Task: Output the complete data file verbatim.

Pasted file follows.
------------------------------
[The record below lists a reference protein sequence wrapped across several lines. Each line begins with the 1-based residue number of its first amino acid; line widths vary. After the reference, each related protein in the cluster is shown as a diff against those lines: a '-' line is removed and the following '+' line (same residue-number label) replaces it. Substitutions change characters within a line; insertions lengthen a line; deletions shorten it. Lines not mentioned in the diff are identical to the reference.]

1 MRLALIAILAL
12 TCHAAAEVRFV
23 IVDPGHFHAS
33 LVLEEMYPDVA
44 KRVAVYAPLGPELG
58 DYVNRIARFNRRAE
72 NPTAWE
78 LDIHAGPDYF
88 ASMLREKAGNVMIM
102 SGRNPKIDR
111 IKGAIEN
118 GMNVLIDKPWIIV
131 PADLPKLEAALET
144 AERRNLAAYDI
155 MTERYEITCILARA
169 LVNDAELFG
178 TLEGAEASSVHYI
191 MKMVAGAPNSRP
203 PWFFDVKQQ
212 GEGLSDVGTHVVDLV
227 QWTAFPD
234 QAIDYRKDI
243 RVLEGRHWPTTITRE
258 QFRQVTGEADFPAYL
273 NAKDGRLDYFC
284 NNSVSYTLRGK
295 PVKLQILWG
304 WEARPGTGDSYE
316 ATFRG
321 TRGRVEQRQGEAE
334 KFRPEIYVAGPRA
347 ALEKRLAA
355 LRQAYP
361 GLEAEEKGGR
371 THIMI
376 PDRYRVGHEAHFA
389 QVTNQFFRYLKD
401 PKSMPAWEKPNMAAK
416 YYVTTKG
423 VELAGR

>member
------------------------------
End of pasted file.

[The record below lists a reference protein sequence wrapped across several lines. Each line begins with the 1-based residue number of its first amino acid; line widths vary. After the reference, each related protein in the cluster is shown as a diff against those lines: a '-' line is removed and the following '+' line (same residue-number label) replaces it. Substitutions change characters within a line; insertions lengthen a line; deletions shorten it. Lines not mentioned in the diff are identical to the reference.]

1 MRLALIAILAL
12 TCHAAAEVRFV
23 IVDPGHFHAS
33 LVLEEMYPDVA
44 KRVAVYAPLGPELG
58 DYVNRIARFNRRAE
72 NPTAWE
78 LDIHAGPDYF
88 ASMLREKAGNVMIM
102 SGRNPKIDR
111 IKGAIEN
118 GMNVLIDKPWIIV
131 PADLPKLEAALET
144 AERRNLAAYDI
155 MTERYEITCILARA
169 LVNDAELFG
178 TLEGAEASSVHYI
191 MKMVAGAPNSRP
203 PWFFDVKQQ
212 GEGLSDVGTHVVDLV
227 QWTAFPD
234 QAIDYRKDI
243 RVLEGRHWPTTITRE
258 QFRQVTGEADFPAYL
273 NAKDGRLDYFC
284 NNSVSYTLRGK
295 PVKLQILWG
304 WEARPGTGDSYE
316 ATFRG
321 TRGRVEQRQGEAE
334 KFRPEIYVAGPRA
347 ALEKRLAA
355 LRQAYP
361 GLEAEEKGGR
371 THIMI
376 PDRYRVGHEAHFA
389 QVTNQFFRYLKD
401 PKSMPAWEKPNMAAK
416 YYVTTKG
423 VELAGR

>member